Labor Party Chairman and Defense Minister Ehud Barak and four other Labor faction members asked the Knesset's House Committee to convene an urgent meeting Monday to discuss their request to split from the party.
Barak plans to set up a new faction with Agriculture Minister Shalom Simhon, Deputy Defense Minister Matan Vilnai, Deputy Industry, Trade and Labor Minister Orit Noked and Knesset Member Einat Wilf.
Barak told a press conference at the Knesset on Monday morning that the new faction will be named Independence. "This isn't an easy move, even for me. (Former Prime Minister Ariel) Sharon did the same, (former Prime Minister David) Ben-Gurion did the same, and (President Shimon) Peres did the same," he said.
"We are setting up a faction, a movement and later on a party, which will be Zionist, central and democratic, and will follow David Ben-Gurion's legacy, Then comes the party and then come we, The motto will be what is good for the State of Israel."
"We are facing difficult challenges, focusing on the peace process with the Palestinians, security-related and economic and social challenges. We are ready and willing to deal with all these challenges".
"We are leaving a party and a home we like and respect… Many of its members have experienced over the years the difficulties of daily life and the ongoing and unhealthy situation in the Labor Party, and they too were victims of the ongoing squabbles, the troubling drift to the left."
"We've reached the conclusion that this anomaly in political life, this reality, must stop. We should be able to get up for work every morning without having to compromise all the time. We are part of political life in order to work, influence, and we plan to focus on that. This is the time to take action, and we're doing that today."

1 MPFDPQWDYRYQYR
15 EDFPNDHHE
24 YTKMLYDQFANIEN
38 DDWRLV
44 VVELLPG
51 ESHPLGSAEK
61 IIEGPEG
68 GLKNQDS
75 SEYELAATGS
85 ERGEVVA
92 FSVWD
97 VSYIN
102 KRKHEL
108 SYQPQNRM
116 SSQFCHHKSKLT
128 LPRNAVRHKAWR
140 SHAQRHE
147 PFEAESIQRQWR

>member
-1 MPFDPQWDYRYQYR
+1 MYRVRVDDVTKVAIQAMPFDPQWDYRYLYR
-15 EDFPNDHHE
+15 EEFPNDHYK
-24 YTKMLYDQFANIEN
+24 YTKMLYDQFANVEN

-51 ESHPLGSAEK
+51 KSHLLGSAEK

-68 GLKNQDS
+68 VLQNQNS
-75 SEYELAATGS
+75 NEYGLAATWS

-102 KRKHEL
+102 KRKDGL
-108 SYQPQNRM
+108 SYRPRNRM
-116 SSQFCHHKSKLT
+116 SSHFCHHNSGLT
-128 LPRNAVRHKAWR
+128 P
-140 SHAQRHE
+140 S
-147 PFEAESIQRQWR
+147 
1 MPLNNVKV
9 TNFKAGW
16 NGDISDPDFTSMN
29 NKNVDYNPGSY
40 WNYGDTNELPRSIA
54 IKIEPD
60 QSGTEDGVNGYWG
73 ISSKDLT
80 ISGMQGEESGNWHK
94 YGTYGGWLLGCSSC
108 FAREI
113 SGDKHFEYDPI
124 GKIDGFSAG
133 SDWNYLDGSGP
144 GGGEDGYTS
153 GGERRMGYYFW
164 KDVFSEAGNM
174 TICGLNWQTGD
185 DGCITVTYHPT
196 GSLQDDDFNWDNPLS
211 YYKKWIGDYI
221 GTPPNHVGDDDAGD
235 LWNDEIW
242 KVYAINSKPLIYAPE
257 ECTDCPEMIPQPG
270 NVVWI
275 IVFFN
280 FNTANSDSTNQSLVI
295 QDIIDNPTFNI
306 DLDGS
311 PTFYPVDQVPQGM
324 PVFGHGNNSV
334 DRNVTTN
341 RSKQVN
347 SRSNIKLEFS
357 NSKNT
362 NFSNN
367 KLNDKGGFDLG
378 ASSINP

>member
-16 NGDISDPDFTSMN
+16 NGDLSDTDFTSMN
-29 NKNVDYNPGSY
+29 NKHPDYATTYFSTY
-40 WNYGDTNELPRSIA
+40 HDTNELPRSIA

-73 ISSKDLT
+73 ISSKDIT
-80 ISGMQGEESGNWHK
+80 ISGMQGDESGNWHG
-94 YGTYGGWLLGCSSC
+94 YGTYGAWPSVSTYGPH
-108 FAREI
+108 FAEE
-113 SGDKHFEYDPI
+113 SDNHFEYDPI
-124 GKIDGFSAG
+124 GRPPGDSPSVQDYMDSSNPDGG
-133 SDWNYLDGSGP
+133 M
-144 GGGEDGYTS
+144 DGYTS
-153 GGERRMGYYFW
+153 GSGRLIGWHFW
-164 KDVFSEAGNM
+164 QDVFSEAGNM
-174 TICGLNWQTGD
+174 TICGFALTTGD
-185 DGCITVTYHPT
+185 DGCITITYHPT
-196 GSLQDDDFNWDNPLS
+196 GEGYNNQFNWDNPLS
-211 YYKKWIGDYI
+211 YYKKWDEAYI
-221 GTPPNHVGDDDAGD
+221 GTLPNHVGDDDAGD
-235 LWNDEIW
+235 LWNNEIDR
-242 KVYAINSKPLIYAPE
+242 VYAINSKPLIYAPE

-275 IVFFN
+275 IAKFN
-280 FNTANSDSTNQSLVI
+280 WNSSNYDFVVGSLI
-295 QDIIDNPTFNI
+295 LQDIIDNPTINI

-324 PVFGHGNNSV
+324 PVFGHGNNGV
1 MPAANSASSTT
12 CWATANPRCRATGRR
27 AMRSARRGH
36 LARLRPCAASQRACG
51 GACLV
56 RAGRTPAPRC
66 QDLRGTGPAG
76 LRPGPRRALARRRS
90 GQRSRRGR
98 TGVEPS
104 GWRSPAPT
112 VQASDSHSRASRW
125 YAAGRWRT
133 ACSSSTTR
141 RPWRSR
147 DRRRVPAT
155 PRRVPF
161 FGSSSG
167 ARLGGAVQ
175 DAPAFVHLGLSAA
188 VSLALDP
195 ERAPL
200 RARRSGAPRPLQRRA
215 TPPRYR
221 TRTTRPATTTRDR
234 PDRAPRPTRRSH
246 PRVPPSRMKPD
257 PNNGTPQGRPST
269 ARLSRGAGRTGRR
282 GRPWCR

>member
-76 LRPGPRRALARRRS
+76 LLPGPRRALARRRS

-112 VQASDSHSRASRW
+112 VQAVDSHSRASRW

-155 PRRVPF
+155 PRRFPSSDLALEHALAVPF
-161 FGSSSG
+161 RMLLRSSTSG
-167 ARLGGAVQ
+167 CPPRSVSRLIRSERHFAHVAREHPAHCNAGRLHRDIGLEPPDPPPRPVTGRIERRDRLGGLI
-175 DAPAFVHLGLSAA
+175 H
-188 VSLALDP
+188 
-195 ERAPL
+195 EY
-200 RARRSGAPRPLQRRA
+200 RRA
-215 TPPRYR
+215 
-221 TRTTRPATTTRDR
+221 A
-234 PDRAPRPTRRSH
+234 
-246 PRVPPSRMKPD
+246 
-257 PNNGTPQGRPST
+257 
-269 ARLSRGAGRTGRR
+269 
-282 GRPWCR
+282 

Prime Minister Benjamin Netanyahu said on Monday that Defense Minister Ehud Barak's split from the Labour Party has strengthened Israel's governing coalition.
"The government has grown much stronger today, in its governance, in its stability -- and this is important for Israel."
"The whole world knows, and the Palestinians know, that this government will be around for the next few years and that it is with this government that they should negotiate for peace."
A senior aide to Netanyahu indicated earlier in the day that Barak's decision would allow the government to operate more smoothly. Netanyahu had been fully aware of Barak's decision, the aide told Israel Radio.
"Ultimately, this move is going to serve to stabilize the government and in so doing we hope to strengthen the peace process," said a member of Netanyahu's staff.
"There were people who were telling the Palestinian leadership that the Labour Party was about to bolt, that the coalition is unstable, that they can wait this government out," added the staff member, who asked not to be identified.
"Today's development shows that was not a correct analysis, and it is our genuine hope that the Palestinians will be returning to the negotiations soon and once those negotiations start we hope we can move forward towards a historic agreement."